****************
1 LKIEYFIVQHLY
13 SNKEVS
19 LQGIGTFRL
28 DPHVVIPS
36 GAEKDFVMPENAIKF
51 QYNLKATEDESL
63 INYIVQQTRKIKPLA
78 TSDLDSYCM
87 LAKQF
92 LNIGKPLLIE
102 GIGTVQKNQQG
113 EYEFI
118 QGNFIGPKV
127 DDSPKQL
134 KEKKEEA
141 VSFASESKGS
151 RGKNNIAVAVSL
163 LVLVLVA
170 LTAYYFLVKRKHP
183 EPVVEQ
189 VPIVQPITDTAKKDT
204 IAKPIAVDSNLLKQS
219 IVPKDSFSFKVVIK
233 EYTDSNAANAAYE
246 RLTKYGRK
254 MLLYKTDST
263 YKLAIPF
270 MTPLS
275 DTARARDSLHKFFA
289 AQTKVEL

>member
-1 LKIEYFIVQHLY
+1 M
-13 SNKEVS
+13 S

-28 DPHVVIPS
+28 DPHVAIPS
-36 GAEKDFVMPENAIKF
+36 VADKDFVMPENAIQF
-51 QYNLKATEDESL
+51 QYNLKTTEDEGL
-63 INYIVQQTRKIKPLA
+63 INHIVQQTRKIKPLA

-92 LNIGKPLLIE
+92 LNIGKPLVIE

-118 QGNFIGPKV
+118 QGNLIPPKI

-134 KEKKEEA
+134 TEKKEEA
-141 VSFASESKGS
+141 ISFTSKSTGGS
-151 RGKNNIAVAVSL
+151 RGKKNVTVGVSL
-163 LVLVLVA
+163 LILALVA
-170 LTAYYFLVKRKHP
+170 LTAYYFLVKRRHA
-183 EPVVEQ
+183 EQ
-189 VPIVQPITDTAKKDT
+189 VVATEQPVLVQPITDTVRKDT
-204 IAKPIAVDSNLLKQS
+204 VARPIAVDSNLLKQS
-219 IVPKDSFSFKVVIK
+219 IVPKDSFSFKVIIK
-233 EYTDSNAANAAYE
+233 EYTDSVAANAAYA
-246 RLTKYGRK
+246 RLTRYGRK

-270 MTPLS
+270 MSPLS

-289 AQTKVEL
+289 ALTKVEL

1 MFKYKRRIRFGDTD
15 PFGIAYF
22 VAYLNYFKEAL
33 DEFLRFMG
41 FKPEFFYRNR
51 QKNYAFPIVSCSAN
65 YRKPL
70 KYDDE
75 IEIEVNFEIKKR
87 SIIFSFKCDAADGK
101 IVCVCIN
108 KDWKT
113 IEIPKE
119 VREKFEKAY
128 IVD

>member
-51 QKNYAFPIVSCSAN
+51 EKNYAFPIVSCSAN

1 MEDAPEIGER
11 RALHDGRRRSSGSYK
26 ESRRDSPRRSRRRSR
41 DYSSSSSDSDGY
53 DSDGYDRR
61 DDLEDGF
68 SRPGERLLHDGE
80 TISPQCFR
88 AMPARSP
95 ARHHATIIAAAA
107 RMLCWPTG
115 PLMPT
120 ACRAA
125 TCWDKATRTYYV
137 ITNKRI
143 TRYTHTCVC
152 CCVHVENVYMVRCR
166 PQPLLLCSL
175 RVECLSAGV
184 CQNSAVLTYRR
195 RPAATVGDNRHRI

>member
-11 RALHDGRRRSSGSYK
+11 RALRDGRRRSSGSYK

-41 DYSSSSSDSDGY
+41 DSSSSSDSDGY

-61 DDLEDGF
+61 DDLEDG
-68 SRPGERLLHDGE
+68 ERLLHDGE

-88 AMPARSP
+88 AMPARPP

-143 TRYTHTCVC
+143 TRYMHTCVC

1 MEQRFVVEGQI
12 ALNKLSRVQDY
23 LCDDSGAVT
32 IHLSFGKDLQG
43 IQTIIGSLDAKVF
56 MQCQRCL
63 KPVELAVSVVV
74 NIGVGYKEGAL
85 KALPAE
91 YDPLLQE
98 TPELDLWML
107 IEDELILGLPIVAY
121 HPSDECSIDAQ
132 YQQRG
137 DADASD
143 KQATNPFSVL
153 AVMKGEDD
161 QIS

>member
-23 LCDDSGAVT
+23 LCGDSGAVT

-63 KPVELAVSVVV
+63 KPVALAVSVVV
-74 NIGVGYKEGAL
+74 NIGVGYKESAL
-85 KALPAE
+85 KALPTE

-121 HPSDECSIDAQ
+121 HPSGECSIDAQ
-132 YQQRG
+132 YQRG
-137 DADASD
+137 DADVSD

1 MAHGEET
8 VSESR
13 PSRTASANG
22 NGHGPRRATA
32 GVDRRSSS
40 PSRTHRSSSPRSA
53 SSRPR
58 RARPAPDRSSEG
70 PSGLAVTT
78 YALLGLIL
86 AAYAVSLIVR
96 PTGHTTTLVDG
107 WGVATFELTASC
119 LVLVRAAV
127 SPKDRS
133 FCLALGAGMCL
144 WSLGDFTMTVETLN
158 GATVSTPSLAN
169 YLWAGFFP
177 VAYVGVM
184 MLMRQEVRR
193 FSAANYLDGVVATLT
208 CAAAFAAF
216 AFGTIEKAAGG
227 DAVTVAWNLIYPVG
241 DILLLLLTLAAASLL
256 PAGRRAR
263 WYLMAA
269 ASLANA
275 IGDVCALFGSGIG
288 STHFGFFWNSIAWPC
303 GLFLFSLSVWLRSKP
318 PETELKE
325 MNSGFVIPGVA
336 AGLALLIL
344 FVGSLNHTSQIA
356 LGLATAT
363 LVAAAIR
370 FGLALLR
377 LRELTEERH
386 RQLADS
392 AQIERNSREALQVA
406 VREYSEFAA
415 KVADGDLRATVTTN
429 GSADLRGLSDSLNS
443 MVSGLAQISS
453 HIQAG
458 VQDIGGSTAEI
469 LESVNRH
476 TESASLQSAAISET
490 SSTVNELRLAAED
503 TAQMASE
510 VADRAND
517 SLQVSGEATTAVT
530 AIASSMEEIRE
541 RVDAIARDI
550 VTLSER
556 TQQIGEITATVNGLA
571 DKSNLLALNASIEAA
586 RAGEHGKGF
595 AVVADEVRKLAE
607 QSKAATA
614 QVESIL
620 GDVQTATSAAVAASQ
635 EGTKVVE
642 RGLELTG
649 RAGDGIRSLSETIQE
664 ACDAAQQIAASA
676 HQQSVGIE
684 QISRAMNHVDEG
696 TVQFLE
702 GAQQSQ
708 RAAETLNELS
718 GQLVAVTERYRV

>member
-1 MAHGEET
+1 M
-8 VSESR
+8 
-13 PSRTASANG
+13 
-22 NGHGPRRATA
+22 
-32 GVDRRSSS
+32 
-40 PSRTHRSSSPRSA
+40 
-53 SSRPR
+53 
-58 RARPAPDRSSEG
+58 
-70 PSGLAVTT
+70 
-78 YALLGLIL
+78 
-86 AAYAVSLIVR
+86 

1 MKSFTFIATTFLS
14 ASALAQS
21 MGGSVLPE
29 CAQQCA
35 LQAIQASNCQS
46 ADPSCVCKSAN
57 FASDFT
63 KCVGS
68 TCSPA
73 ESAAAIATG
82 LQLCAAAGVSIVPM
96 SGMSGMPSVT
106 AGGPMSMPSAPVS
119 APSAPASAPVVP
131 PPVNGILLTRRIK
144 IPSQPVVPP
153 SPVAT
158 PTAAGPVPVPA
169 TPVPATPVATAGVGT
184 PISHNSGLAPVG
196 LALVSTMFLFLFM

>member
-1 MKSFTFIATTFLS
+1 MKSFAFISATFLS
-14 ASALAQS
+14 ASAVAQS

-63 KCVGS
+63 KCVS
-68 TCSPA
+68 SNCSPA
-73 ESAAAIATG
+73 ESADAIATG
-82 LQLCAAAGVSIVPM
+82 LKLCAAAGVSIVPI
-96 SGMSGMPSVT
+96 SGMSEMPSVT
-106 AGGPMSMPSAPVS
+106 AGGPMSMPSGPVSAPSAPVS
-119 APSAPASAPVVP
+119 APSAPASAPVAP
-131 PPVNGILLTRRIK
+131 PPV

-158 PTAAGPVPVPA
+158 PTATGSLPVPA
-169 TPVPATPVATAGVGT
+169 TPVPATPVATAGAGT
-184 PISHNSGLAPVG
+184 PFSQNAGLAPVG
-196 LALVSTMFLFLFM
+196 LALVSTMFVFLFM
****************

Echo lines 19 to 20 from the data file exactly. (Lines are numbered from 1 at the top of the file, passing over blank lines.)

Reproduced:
170 LTAYYFLVKRKHP
183 EPVVEQ